Research shows that you have two brains, one in your skull and the other in your stomach. Your stomach has the same nerves and the same neurotransmitters that govern nerve function that your brain does. So drugs for your brain can also treat your stomach.

The makers of a drug called Lotronex (alosetron) want you to think that emotional problems cause irritable bowel syndrome (IBS) characterized by alternating constipation and diarrhea. Before you accept irritable bowel syndrome as an emotional disease, try eating a high-fiber diet and avoiding pastas and bakery products.

Lotronex was originally developed to treat anxiety. Many other drugs affect the gut. Prozac treats depression by increasing brain levels of serotonin, but it also causes diarrhea and cramping. Clonidine helps treat anxiety, but it also can treat irritable bowel syndrome. Imitrex, prescribed to treat migraine headaches, also helps to control diarrhea. Irritable bowel syndrome is caused by poor eating habits: taking in too much low fiber flour and to little high fiber produce. If you suffer from IBS, change your diet and take drugs only if that fails, and after checking with your doctor about the drug's possible side effects. See report #G133 on irritable bowel syndrome.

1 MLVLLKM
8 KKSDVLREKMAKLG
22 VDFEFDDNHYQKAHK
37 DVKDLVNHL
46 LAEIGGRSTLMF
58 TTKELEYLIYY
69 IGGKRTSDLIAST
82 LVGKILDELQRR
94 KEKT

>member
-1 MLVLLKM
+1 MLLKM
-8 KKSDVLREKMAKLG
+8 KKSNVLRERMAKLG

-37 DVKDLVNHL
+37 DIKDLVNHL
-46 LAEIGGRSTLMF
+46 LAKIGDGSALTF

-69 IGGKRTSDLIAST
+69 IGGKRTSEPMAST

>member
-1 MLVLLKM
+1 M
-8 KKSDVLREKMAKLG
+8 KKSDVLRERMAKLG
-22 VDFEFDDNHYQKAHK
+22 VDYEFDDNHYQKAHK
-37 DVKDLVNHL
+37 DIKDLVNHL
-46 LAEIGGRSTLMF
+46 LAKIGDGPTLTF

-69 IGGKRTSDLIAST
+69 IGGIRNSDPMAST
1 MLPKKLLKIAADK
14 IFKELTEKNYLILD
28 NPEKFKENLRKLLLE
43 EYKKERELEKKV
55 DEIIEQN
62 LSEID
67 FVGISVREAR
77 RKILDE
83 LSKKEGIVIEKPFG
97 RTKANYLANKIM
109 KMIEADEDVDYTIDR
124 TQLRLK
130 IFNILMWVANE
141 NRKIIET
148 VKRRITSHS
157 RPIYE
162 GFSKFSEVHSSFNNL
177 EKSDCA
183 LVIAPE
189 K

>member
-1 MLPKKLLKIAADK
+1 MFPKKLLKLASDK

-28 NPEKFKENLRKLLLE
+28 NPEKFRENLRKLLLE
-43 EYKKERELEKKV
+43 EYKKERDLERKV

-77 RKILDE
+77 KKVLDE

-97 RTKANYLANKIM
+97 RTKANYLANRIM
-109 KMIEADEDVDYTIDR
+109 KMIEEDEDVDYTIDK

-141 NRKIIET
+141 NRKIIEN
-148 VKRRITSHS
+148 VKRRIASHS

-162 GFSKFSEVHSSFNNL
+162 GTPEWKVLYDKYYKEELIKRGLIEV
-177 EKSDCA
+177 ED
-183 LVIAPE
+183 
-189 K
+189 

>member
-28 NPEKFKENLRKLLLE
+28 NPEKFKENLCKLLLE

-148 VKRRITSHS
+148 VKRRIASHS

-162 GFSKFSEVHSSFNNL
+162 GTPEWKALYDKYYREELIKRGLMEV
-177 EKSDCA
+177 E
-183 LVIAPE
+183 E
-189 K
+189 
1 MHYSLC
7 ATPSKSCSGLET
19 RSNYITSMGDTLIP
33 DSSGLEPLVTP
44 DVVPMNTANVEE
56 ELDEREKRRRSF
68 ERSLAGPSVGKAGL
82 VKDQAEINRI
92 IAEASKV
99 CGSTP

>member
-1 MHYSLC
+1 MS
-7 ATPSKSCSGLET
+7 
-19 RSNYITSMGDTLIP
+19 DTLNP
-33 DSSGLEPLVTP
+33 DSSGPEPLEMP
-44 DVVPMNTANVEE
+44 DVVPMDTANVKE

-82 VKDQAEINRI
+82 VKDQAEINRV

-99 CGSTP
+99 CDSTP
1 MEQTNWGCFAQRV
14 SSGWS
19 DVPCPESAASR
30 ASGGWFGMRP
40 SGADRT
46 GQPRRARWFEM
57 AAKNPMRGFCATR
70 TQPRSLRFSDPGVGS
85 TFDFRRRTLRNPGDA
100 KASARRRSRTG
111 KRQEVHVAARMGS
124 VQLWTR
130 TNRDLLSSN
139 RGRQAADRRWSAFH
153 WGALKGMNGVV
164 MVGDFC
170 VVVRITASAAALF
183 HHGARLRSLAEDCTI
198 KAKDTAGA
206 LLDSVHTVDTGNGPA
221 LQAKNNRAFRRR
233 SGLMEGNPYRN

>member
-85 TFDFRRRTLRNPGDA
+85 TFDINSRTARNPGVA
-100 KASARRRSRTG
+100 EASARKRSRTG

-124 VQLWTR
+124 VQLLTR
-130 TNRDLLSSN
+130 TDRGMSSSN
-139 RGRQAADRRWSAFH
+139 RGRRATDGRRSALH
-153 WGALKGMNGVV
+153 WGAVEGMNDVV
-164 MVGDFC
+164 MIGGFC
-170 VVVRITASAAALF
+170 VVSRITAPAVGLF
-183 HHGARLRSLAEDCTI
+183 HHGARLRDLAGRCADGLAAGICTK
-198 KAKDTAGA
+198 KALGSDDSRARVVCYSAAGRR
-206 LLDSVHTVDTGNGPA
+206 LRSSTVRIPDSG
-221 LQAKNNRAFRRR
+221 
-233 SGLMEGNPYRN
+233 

Lancet, March 25, 2000 editorial, pp.1030-1-31 and article, pp. 1035-1040.

Checked 8/9/05

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